January 19, 2017 (Victor Harbor, South Australia) – Reigning World Champion Peter Sagan was keen to win Hansgrohe Stage 3 for his Bora-Hansgrohe team sponsor but he couldn’t match the sizzling speed of the Australian Champion.
114 thousand fans flocked to support the riders who set off from the beachside Adelaide suburb of Glenelg before heading along the Fleurieu Peninsula, through the McLaren Vale wine region to contest four laps of the finishing circuit around Victor Harbor.
Ewan had to fight for position after he lost his way in the frenetic pace but once he found a route through the traffic he focussed on the finish line with laser precision.
“I lost a few of my team-mates in the downhill and it was a messy sprint,” said Ewan. “Luke Durbridge took me back to the front with 3 or 4km to go and he positioned me perfectly in the end. I was jumping around the wheels and I’m delighted I made it again.”
“My legs are not bad (but) I am still not in the best shape and for that I am happy because the season is very long,” said Sagan. “You have to be positive and we still have time to get into the good shape.
“Caleb? He is riding at home and he was all (European) winter in Australia and he was training in good weather,” explained Sagan who resumed training in December after a month off the bike for his annual holiday.
“I am happy with how I am racing now, and he (Ewan) is motivated to be racing here at home,” said Sagan. “He is winning a lot, because he is the best here.”
“Caleb made a great sprint, with great teamwork,” said White. “It was a very hectic sprint in the finale and the most promising thing is that in the last 600 metres, he read the sprint very, very well. He was on the seventh wheel and made up the last 400 metres by himself.
“Everyone knows Peter Sagan is the best rider in the world, and we also know we are in January, so we’ll see what it means when we get back to Europe,” said White. “But winning is winning, and that’s what he’s doing here.”
Sagan was thankful he arrived at the line unscathed avoiding a crash in the peloton within three kilometres of the line. “I was lucky my teamdidn’t crash there, it was really fast speed and a dangerous crash,” said Sagan. “I hope the guys who crashed are OK.”
“It took me quite a lot of time during the race to recover from the efforts I did for the team yesterday,” said Ewan. “Then at the end we had to ride back a super strong breakaway and It was hard to catch the last guy up the road.”
Belgian Thomas De Gendt (Lotto-Soudal) launched the offensive and was soon joined by Laengen, Frenchmen Clement Chevrier (AG2R La Mondiale) and Jeremy Maison (FDJ).
Three kilometres later the leaders sprinted into Myponga to contest the first of two iiNet intermediate sprints. This time it was Maison in first place ahead of De Gendt with Chevrier again in third.
At 73 kilometres, close to the halfway mark of the stage, the four escapees competed for the iiNet points at Inman Valley. De Gendt rode across first ahead of Laengen and Maison.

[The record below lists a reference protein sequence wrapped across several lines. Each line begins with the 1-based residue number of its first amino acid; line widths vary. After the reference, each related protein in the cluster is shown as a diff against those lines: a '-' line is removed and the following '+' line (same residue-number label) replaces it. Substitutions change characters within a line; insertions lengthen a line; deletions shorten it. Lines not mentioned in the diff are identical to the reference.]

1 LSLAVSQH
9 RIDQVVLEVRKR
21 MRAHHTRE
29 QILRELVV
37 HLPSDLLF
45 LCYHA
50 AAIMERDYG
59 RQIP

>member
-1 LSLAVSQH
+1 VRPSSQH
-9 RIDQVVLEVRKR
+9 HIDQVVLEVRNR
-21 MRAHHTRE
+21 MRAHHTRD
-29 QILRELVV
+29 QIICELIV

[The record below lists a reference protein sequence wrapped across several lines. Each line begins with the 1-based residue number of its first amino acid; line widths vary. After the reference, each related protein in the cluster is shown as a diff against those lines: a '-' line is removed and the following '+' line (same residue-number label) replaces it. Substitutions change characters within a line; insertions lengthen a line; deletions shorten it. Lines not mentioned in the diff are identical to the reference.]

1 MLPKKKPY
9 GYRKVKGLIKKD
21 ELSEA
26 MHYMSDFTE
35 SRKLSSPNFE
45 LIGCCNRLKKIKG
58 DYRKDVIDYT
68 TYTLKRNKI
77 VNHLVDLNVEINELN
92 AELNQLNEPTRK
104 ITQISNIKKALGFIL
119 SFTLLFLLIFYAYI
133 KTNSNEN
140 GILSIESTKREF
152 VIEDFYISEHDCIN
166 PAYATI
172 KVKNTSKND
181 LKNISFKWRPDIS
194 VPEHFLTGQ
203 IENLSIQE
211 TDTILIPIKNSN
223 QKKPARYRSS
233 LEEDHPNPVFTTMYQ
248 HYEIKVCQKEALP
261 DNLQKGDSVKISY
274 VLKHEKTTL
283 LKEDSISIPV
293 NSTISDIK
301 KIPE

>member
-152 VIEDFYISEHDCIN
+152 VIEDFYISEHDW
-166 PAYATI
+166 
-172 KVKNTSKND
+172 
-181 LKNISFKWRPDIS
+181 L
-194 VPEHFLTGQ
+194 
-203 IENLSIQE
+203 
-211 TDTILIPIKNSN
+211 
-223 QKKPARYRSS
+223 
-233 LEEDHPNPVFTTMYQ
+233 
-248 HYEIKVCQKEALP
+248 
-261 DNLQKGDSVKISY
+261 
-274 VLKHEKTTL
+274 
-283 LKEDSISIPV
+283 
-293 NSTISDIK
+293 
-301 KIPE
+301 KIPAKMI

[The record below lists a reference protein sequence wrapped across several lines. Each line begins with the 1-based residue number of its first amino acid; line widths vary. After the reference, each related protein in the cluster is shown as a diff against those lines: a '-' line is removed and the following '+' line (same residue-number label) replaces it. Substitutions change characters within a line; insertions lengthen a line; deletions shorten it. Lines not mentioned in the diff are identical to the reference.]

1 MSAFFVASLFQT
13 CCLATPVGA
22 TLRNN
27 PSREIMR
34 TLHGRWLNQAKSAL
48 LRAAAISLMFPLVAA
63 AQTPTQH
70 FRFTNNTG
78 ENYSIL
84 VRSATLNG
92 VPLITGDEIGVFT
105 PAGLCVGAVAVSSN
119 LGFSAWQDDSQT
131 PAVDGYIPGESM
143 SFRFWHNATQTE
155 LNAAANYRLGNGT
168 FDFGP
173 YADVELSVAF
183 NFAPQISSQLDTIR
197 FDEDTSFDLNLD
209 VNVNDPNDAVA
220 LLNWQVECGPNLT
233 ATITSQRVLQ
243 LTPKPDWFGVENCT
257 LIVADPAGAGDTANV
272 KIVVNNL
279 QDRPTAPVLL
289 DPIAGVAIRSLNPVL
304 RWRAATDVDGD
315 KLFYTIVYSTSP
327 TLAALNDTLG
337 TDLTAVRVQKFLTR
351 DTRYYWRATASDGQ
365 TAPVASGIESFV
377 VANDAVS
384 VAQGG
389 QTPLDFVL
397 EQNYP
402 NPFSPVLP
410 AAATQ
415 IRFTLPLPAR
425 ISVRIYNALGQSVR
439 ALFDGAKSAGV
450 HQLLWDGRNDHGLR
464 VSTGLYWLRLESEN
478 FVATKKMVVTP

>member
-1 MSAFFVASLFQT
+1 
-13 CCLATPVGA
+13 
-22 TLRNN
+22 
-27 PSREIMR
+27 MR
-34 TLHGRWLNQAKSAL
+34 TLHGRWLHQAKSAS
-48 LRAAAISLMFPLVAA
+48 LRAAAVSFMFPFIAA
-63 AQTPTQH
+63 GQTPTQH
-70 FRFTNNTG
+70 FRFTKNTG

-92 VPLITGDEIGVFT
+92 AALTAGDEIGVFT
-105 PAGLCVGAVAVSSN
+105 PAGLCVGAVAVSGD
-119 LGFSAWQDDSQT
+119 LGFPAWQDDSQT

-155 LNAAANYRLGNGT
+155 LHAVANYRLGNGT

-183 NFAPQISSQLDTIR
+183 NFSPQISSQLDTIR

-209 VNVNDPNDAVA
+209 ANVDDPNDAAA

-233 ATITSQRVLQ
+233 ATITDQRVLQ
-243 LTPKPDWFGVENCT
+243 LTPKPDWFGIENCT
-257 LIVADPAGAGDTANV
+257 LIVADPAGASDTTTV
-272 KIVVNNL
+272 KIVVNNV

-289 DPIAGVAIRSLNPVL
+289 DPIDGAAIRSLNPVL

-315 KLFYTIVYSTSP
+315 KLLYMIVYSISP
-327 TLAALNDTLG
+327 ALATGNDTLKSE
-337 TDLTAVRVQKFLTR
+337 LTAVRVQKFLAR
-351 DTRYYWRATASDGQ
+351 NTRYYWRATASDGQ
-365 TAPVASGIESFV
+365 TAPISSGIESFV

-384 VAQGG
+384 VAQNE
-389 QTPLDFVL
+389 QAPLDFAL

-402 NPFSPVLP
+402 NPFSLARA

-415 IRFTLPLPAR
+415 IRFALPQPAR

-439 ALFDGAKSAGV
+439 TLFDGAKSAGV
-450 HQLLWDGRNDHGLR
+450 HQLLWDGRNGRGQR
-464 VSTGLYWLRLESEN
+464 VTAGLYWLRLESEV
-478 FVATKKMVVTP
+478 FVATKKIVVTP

As the race went under the arch for the start of four laps of the finishing circuit the leaders were just under four minutes ahead of the peloton with the chase about to begin in earnest.
He made a valiant attempt but the peloton behind was in top gear and demolishing his lead. At the bell lap De Gendt, Maison and Chevrier were back in the main bunch and the lead for Laengen was down to 30 seconds.
“Today’s stage was quite short so even though I was in a breakaway all day, it didn’t feel like a long day,” said Laengen who was swamped by the chasing peloton less than 10 kilometres from home. “I felt I was in quite a good shape, that’s why I attacked from the front group because I was convinced I’d go faster alone.
“I came to this race to help my leaders Diego Ulissi and Ben Swift but I was given a free role today so I took my chance.”
His reward for effort was to be named the Most Competitive Rider of the day.
“It was a quite nervous and stressful day,” said Porte. “Sometimes the flat stages are the most dangerous. I’m glad I didn’t crash. Even at the front there were crashes in the finale.
“There is so much to lose on a day like that and I’m relieved I’m still in the lead,” said Porte.
While Porte finished with the first twenty across the line to retain his 20 second lead over Gorka Izaguirre (Movistar), the Spaniard didn’t fare as well, crashing heavily at high speed and losing a lot of skin from his left shoulder.
He has been taken to hospital as a precaution and will have x-rays to rule out any fractures. Race Doctor Mark Fisher says it totally depends on his hospital assessment as to whether he will start tomorrow and a decision is not expected until late this evening at the earliest.
He was credited with the same time as the winner because the crash happened in the final three kilometres as were AG2R – La Mondiale riders Jan Bakelandts and Francois Bidard who lost some skin in the crash.
Ruben Guerreiro (Trek Segafredo) kept out of trouble to place ninth on the stage to remain in the Best Young Rider jersey.
1. Caleb Ewan (Aus) Orica-Scott 3:24:45
2. Peter Sagan (Svk) Bora-Hansgrohe
3. Niccolò Bonifazio (Ita) Bahrain-Merida
4. Danny van Poppel (Ned) Team Sky
5. Edward Theuns (Bel) Trek-Segafredo
6. Nikias Arndt (Ger) Team Sunweb
7. Sean De Bie (Bel) Lotto Soudal
8. Lorrenzo Manzin (Fra) FDJ
9. Ruben Guerreiro (Por) Trek-Segafredo
10. Baptiste Planckaert (Bel) Katusha-Alpecin
39. Michael Woods (Can) Cannondale-Drapac 0:04
GC after Stage 3
1. Richie Porte (Aus) BMC Racing Team 10:34:59
2. Gorka Izagirre Insausti (Esp) Movistar Team 0:20
3. Esteban Chaves (Col) Orica-Scott 0:22
4. Jay McCarthy (Aus) Bora-Hansgrohe 0:24
5. Nathan Haas (Aus) Dimension Data 0:27
6. Rohan Dennis (Aus) BMC Racing Team 0:29
7. Luis León Sánchez (Esp) Astana Pro Team
8. Diego Ulissi (Ita) Team UAE Abu Dhabi
9. Rafael Valls (Esp) Lotto Soudal
10. Robert Gesink (Ned) Team LottoNL-Jumbo
17. Michael Woods (Can) Cannondale-Drapac 0:33